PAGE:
Why Web Traffic Is Important

May 13, 2013 / Internet / 0 Comments /

chartThere is a lot of focus in our industry about website traffic. Sometimes a campaign is judged on just this one thing. Considering the campaign typically has little to do with inventory, pricing or the handling of the lead, it can be at its most basic level, the best way to determine its success.

If you prefer to take your analysis one step further, here are a few metrics to review and why they matter.

Bounce Rate: A site visitor is like the bouncing of a ball. Did they find what they were looking for or did they just “bounce?” Sometimes bounce percentages can be a false negative. For instance if someone is only looking for a dealer’s phone number from the landing page then bounces, it can appear that they did not find what they were looking for when in fact they did. It was a positive visit but registered as a bounce. Typically Google sees a high bounce as the result of a poor landing page, poor or misleading optimization or a misleading ad. If Google’s goal is an improved user experience and your website does not promote that, Google will ­­­­­­­­­­­­­­­­­­­­­­­­­­­­­­­­­­­­­­­­­­­­­­­devalue your site in SERP and/or charge you more to buy traffic.

Time on Site: Tied closely to the bounce rate, the amount of time a visitor spends on the site gives you an indication about the quality of the content or inventory. Things that negatively affect this are a lack of original pictures, no prices, and a lack of custom quality descriptions. A good rule of thumb is about 10 pictures and 200 words.

Pages Per Visit: This is simply the number of pages people visit during a session. In nerd speak this is the one “ring” to rule them all. If you can increase this your bounce will decrease and your time on site will increase. So how do we do it? You have to, along with pictures and content, create a funnel. You want to land visitors on a page that’s designed to move them through the site. To do that you have to start with the end and work your way backwards.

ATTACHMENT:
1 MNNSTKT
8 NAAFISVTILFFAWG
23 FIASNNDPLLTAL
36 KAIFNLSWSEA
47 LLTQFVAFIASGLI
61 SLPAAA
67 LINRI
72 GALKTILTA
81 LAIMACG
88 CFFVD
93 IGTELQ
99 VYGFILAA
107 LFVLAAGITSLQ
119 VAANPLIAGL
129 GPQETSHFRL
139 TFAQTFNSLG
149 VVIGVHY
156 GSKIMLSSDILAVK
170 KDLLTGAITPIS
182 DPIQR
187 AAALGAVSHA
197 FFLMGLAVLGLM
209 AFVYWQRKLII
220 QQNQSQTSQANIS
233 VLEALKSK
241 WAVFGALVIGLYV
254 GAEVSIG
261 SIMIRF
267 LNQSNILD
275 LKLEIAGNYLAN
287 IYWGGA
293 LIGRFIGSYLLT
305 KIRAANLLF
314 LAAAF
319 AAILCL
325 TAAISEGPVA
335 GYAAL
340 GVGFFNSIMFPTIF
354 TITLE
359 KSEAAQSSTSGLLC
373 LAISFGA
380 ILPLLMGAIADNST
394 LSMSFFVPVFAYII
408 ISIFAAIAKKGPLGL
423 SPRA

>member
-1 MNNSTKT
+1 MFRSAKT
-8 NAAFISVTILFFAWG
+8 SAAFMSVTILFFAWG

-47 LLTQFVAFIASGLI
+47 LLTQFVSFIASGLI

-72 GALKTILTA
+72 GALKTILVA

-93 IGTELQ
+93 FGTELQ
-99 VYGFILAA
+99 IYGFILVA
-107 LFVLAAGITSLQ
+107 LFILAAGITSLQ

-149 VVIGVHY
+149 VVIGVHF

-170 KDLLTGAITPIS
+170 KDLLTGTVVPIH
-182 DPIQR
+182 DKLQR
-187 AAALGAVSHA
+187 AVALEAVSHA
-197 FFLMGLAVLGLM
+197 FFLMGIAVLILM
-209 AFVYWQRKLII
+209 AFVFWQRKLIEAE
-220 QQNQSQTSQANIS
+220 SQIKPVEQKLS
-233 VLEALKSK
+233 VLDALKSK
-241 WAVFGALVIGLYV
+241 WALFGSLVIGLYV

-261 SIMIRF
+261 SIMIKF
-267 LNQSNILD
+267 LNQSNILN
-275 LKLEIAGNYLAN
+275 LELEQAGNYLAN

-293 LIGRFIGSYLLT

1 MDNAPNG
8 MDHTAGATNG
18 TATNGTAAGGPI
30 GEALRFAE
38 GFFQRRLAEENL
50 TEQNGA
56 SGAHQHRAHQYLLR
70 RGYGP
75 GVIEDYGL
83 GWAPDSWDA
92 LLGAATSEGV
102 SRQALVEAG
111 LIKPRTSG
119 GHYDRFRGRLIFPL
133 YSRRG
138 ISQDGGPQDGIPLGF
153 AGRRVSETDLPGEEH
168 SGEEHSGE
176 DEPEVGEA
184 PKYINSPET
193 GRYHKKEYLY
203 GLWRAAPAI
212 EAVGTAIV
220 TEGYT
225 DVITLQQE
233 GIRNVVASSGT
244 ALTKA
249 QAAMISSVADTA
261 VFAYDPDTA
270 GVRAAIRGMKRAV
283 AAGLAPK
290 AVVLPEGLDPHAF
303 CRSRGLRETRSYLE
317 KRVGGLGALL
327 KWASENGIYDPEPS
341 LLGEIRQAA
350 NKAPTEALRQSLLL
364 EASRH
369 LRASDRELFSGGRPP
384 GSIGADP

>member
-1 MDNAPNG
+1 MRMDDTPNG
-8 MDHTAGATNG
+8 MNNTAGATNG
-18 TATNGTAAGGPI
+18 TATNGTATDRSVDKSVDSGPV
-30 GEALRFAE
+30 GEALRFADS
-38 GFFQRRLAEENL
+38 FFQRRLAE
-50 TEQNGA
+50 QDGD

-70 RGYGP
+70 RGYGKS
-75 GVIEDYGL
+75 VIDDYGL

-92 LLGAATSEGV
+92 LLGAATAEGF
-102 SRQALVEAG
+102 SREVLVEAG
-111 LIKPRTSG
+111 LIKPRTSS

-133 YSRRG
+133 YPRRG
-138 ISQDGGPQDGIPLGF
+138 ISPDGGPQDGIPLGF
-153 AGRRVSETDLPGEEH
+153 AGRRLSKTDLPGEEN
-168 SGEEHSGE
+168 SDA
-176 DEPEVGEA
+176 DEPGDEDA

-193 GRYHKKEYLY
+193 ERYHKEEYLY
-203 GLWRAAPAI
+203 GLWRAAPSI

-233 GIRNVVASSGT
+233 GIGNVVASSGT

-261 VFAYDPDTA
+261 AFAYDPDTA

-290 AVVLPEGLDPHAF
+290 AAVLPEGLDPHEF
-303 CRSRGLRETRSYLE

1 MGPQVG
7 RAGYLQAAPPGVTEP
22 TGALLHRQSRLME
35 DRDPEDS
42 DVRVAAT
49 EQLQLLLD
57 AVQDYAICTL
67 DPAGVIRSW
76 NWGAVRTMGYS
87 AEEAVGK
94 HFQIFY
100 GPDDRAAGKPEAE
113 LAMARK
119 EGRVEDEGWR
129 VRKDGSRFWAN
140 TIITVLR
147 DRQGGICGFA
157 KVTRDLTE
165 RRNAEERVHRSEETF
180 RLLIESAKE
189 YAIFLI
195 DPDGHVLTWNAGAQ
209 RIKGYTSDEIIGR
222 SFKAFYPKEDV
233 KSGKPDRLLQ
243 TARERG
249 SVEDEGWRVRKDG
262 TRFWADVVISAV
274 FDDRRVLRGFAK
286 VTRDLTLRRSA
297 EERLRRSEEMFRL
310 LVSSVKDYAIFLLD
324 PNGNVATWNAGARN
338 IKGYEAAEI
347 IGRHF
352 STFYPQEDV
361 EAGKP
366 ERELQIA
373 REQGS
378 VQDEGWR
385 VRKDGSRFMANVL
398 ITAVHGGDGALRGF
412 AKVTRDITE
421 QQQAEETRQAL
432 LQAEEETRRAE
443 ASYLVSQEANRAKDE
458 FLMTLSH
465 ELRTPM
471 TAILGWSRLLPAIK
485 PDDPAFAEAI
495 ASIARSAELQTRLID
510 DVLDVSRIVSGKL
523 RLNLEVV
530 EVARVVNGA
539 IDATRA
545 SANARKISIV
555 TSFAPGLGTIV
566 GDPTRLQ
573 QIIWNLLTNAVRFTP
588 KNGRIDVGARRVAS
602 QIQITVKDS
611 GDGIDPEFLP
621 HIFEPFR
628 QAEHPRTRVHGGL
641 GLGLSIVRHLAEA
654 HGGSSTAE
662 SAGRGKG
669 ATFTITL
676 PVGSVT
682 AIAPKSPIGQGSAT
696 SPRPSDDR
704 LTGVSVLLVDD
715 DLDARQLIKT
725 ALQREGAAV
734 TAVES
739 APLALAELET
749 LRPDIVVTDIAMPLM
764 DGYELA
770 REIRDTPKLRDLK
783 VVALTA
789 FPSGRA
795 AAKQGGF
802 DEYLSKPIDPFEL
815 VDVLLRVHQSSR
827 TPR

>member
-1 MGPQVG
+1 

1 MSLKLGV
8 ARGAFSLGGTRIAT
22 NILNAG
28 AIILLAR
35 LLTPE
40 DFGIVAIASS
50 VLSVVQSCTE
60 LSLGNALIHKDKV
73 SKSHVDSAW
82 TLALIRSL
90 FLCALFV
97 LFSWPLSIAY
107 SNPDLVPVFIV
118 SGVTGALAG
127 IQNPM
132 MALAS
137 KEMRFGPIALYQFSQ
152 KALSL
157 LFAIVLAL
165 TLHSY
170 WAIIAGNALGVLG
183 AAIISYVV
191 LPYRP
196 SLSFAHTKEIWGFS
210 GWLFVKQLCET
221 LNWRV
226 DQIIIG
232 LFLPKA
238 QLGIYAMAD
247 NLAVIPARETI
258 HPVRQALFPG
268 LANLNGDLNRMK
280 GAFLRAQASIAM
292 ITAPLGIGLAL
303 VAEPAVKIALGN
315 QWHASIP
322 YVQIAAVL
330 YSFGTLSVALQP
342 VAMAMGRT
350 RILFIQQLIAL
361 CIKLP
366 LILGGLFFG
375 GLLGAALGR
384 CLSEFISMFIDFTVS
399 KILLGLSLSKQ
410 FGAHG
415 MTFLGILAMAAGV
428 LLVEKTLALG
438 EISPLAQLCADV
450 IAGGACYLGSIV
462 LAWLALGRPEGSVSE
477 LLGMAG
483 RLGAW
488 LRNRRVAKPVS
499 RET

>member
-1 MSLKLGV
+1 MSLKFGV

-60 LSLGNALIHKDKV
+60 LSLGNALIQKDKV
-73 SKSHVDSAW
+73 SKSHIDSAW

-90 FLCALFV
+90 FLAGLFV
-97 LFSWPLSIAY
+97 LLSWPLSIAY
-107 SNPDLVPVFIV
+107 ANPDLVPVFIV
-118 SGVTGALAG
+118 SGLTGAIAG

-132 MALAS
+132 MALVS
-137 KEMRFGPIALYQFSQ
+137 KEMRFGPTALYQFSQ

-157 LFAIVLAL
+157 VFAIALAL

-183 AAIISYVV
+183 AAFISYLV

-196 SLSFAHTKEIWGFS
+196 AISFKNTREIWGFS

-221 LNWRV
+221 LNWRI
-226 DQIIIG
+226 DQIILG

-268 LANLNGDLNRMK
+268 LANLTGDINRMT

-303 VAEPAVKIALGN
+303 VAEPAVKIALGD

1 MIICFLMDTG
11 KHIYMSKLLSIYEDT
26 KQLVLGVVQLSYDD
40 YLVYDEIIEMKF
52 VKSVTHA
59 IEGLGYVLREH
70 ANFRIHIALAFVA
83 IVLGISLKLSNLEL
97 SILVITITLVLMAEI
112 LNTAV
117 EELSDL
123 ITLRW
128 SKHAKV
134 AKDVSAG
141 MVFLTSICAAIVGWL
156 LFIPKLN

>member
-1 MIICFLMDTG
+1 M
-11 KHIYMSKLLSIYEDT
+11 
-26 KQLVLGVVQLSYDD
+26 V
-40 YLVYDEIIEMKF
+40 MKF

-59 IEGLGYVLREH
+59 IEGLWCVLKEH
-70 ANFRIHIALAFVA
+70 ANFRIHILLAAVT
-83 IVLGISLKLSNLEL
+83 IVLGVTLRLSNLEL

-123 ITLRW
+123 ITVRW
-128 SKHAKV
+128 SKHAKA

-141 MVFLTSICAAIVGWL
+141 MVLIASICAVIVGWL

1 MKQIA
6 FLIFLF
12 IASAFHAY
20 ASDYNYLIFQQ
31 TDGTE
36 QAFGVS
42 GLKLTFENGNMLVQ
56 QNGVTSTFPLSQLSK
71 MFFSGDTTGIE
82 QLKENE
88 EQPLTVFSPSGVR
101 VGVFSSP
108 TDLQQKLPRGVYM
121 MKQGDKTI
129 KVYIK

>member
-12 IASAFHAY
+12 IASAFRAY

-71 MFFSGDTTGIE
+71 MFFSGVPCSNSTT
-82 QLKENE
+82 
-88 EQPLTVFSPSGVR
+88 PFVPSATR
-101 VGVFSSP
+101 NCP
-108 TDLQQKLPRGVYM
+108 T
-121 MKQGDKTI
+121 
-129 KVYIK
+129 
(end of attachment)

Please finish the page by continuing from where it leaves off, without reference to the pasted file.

While traffic as a standalone is an important metric, make sure it’s quality by watching your bounce rate, time on site and most importantly pages per visit.

This is part of an ongoing series of insights by Gayle Rogers, Digital Director at Strong, about refining the Internet strategy at your dealership.

About the author

John Paul Strong: For someone who spends an average of 135 days outside of the office meeting with clients, John Paul Strong remains the driving force behind his Birmingham-based advertising agency, Strong Automotive Merchandising. Strong began his career as an account executive at Martin Advertising. Learning much, but never satisfied, he convinced his father to partner with him in reopening their own advertising agency in 2004, catering exclusively to the automotive industry. The company started strong but humble. The original roster of 10 employees and eight clients has exploded today, growing to 100 full-time employees and more than 220 automotive dealers. And it hasn’t gone without notice. Along the way, Strong Automotive Merchandising has been recognized as a perennial winner in Birmingham’s Best Places to Work contest and as a Top 20 Agency among Google’s National Ad Partners. Yet, Strong still finds time to share what he’s learned along the way. As an avid writer, he has published two books in the Next Day Traffic series, along with more than 1,000 automotive-focused blog posts. He is also a member of the Texas Auto Writers Association, and his success has been recognized in the Birmingham Business Journal’s 2013 “Top 40 Under 40.” In 2018, Strong was named CEO of the Year by the BBJ. The foundation for Strong’s career began at the University of Montevallo where he earned a bachelor’s degree in communication studies and advanced public speaking. Always staying ahead of the competition, Strong later went on to study in Harvard Business School’s Executive Education Program. Amid all of his endeavors, Strong always makes time for what matters most – his family. He is a proud husband to Amy, and father to Lilly Grace, Anne Charlotte, Hudson, and Ford.


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